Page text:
It's been a while since I've written but ran across this article titled 'MyFamilyHealth is a great Web 2.0 health site', while researching another topic and had to type something. First, I'm not a web2.0 expert like my esteemed collegue, LoriMac, - but I do cover security for our team. Anyway, the blog starts with:

The folks at MyFamilyHealth.com have combined online genealogy, social networking, and basic personal health record management for a single and eminently useful purpose: learning more about your family’s medical history to help improve your own health by better understanding your genetic risks. It will be fascinating to see how people use it over the next few years.

Now I'm sure Shahid's intentions were good but I have to wonder about a few things:

First HIPAA and if Social Networking sites in which I choose to supply with sensitive health information, are covered? HIPAA describes a 'covered entity' as

  • a health care provider that conducts certain transactions in electronic form
    (called here a "covered health care provider").
  • a health care clearinghouse.
  • a health plan

But at the same time the regulations clarify that facilitation should be of a ‘transaction’, which means, just accepting data and historical information is not a covered transaction under HIPAA and thus not necessarily regulated. However, personally identifiable health information which, if shared, could constitute facilitation of a transaction under HIPAA and thus require the business (site) to comply.

So a couple questions need to be asked:

Q1: “Does the business or agency process, or facilitate the processing of, health information from nonstandard format or content into standard format or content or from standard format or content into nonstandard format or content?” Yes.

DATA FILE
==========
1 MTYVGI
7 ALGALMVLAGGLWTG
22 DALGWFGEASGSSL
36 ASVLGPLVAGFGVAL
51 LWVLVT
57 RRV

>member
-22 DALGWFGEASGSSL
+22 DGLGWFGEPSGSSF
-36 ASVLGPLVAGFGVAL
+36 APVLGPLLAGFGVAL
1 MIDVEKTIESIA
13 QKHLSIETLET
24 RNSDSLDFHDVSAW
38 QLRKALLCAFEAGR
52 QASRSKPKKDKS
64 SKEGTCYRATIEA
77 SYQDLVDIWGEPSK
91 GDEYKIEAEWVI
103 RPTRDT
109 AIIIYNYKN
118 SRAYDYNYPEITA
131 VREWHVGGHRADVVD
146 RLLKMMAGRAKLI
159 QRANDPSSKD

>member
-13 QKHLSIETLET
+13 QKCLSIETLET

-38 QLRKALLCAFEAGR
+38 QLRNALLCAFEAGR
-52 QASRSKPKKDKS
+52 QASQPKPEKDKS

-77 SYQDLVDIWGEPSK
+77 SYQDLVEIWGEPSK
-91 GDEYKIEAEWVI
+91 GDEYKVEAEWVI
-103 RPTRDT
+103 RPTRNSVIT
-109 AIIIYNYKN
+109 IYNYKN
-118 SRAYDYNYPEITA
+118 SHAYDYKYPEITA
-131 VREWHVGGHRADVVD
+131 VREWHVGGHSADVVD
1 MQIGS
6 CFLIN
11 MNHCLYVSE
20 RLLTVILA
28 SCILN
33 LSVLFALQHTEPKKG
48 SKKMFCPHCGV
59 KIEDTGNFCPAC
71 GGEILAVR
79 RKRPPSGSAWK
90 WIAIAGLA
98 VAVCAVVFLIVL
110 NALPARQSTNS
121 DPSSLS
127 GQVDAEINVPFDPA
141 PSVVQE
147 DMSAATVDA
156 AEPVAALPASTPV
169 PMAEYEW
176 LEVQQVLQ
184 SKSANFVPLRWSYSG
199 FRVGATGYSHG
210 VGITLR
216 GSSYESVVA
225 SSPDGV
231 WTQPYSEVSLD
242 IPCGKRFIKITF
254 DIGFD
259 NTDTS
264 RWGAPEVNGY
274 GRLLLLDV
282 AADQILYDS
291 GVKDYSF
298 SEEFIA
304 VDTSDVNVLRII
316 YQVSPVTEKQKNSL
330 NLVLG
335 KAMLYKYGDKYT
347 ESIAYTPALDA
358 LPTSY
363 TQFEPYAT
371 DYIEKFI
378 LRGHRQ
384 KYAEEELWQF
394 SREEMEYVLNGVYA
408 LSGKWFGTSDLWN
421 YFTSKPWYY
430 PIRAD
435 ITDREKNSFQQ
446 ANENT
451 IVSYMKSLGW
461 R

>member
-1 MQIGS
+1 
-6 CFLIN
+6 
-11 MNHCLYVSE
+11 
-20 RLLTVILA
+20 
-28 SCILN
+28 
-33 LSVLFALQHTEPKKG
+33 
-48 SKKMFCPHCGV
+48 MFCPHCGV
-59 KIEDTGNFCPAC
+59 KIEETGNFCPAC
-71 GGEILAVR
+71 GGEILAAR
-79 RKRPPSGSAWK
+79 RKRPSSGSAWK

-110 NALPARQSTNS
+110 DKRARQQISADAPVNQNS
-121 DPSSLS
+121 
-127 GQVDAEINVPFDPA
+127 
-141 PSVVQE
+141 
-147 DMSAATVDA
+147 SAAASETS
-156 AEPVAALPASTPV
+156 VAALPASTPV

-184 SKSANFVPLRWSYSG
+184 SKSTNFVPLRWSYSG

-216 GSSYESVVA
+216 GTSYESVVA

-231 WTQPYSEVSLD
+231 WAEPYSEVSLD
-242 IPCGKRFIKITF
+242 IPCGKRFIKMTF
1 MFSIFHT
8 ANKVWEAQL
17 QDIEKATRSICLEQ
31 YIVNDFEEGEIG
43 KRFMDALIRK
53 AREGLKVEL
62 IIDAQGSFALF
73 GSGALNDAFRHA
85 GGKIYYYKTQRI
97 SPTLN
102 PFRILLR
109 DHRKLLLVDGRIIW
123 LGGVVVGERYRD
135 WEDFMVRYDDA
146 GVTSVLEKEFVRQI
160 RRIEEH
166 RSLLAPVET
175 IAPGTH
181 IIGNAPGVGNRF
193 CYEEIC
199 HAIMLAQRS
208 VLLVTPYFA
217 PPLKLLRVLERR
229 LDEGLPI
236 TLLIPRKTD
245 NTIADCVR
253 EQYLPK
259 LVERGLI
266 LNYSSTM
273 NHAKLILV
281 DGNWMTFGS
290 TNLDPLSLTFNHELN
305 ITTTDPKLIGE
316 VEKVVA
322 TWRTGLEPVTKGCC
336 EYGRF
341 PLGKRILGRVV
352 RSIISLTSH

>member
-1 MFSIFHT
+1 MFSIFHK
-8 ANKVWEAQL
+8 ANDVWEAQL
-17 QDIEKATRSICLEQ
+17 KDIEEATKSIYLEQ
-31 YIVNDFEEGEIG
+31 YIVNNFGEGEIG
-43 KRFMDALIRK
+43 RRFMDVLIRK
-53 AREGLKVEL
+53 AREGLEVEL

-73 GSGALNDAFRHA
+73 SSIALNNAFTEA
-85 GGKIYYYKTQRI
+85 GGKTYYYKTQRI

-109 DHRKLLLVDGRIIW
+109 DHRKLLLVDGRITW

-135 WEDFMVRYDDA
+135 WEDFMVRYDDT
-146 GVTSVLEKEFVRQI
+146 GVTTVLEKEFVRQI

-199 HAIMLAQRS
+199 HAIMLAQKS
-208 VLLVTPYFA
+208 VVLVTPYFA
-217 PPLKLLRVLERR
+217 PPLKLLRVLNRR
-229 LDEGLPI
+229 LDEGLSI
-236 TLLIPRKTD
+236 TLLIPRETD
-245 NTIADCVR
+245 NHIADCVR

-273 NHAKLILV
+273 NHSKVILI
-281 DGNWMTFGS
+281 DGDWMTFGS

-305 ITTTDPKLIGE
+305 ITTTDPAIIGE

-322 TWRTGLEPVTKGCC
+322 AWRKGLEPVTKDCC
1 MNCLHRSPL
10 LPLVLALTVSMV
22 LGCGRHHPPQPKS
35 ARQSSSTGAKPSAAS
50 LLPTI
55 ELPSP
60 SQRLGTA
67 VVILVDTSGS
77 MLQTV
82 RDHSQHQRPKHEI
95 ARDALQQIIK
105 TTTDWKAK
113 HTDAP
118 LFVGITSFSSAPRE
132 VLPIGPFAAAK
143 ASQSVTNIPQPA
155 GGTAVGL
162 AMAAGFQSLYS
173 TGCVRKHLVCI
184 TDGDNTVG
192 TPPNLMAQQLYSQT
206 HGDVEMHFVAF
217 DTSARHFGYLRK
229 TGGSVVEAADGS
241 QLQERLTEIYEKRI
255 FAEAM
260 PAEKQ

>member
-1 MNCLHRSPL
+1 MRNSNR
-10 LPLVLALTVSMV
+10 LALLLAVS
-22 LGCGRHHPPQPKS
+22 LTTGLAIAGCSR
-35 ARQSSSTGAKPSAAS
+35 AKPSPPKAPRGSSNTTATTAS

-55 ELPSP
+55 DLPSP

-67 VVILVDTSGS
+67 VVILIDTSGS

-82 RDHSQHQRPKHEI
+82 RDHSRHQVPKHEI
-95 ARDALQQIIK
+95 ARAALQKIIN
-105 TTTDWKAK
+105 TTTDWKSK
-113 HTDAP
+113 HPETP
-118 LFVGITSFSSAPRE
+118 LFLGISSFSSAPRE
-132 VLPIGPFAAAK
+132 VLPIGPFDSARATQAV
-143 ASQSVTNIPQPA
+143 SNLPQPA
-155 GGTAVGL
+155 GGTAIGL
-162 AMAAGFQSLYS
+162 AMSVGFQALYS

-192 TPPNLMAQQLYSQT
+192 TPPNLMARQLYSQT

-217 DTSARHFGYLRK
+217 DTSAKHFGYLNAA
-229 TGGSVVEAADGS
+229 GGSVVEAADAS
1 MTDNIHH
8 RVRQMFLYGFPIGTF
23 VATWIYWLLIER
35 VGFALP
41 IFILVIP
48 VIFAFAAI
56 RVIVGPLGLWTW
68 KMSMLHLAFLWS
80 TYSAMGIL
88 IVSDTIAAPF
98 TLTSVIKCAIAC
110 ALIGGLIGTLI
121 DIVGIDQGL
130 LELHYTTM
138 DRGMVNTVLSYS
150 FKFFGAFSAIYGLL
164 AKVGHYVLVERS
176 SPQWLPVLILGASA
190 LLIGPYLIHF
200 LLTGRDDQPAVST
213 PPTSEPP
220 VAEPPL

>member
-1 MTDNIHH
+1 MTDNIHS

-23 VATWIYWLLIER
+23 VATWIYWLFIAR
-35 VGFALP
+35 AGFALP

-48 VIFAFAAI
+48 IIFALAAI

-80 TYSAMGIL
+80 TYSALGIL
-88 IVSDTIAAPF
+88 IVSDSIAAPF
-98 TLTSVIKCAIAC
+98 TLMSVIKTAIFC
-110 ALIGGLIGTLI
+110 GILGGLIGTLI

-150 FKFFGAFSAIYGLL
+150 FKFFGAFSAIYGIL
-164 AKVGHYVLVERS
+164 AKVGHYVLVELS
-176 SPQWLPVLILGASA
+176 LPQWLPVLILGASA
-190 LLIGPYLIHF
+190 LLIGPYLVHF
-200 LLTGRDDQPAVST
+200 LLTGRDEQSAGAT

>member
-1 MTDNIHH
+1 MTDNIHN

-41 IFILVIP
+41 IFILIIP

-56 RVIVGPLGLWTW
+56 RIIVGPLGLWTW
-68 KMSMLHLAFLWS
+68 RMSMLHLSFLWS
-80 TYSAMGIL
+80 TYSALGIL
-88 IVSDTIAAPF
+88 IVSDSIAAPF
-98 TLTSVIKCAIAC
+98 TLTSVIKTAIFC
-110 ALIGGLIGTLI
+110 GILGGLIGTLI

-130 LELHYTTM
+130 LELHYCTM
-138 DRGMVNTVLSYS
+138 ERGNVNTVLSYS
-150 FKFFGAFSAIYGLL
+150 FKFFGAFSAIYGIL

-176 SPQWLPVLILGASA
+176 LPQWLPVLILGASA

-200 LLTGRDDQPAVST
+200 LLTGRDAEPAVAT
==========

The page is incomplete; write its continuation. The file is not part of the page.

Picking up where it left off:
Q2:” Does the business or agency perform this function for another legal entity?” Technically, yes as the individual is a legal entity.

If the site provides the means by which you can designate who can/cannot see the data, that should be enough for HIPAA compliance regardless, as HIPAA defaults to a deny all/whitelist policy for sharing of information. I would think that if these type of sites start integrating (as in Web 2.0) with actual health care providors, then I would think they MUST comply.


But I'm the one who choose to put it out there in the first place.


One of the problems I have with Shahid's blog is he talks about all the great benefits of putting your health info for the family to see but nothing about the Security of that data or any cautions about the type of data you supply. So I went to check it out.

Which brings me to issue number two:

so to logon, it's http: http://www.myfamilyhealth.com/account/login_form "email/pw"

https://www.myfamilyhealth.com/account/login_form

gives you:


 

123genes.com takes you the same myfamilyhealth.com
look, except http://www.123genes.com/home is the path.

https://www.123genes.com/account/login_form takes me to the same logon, without cert prompt in SSL. Shahid should've, especially now, talked a little about the security of the site. Not only holding sensitive info (or at least caution about putting actual prescription numbers in a site like this, along with pharmacy, docs names, etc) Potentially, even the above issue. This re-enforces the bad behavior of users just clicking thru these warnings (see Lori's blog about FF3 warnings here). Add to that, in IE, you get the; There is a problem with this website's security certificate error/message & then what? You'll either be reinforcing bad behavior or driving people AWAY from the site since IE is telling them, 'do not continue.'

They say, '
MyFamilyHealth takes extensive and proactive measures to ensure privacy and security,' but doesn't even have a https logon. They say that only members of your family tree can see your tree but it's only http. I'm sure this site is good for consolidating important health info and allowing others to see it but with recent malicious attempts (both successful and not) against Facebook, Myspace and other social sites - do you really want your sensitive health info just 'out there' especially when their privacy policy states:

BY SUBMITTING YOUR SENSITIVE PERSONAL DATA TO US AND/OR CLICKING TO ACCEPT THE TERMS OF THIS PRIVACY POLICY AND THE DATA PROTECTION NOTICE, YOU CONSENT TO ALLOWING US TO PROCESS THIS SENSITIVE PERSONAL DATA IN ACCORDANCE WITH THIS PRIVACY POLICY.

One final concern are the health care/insurance companies themselves 'reviewing' these sites to determine of someone is too much of a risk.  'Oh Sally here says that her family has a history of cancer - she's too much of a risk, let's drop her.'

No thanks.